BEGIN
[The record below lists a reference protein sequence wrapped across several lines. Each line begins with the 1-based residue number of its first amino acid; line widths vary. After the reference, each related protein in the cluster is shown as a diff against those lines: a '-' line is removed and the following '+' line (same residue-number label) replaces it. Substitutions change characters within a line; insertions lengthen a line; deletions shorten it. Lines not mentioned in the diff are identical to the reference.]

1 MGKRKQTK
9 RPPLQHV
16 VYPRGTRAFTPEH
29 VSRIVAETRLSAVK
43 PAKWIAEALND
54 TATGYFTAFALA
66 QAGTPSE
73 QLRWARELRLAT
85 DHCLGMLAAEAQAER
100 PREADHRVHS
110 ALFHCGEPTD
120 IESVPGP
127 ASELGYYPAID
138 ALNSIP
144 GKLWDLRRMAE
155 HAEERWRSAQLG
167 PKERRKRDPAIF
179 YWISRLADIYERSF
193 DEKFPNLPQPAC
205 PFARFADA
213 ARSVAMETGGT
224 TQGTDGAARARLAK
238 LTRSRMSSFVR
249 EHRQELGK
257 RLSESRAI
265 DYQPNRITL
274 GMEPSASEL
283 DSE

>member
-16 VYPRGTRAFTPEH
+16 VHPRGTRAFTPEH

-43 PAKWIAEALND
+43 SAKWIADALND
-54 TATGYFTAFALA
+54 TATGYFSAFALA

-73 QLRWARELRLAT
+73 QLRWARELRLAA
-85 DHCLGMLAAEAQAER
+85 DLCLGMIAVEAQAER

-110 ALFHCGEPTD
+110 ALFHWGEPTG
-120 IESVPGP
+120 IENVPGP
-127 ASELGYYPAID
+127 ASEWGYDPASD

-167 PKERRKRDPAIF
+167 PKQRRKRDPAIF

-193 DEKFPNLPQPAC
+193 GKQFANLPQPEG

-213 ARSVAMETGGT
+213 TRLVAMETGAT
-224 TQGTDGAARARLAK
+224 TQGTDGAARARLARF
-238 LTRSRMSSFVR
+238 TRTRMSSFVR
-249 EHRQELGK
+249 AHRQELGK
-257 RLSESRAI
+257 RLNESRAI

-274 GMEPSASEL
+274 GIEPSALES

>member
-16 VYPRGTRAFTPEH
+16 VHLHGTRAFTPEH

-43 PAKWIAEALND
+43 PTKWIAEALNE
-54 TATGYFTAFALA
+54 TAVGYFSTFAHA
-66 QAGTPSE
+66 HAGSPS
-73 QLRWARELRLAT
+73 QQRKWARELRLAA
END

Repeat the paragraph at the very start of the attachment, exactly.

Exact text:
[The record below lists a reference protein sequence wrapped across several lines. Each line begins with the 1-based residue number of its first amino acid; line widths vary. After the reference, each related protein in the cluster is shown as a diff against those lines: a '-' line is removed and the following '+' line (same residue-number label) replaces it. Substitutions change characters within a line; insertions lengthen a line; deletions shorten it. Lines not mentioned in the diff are identical to the reference.]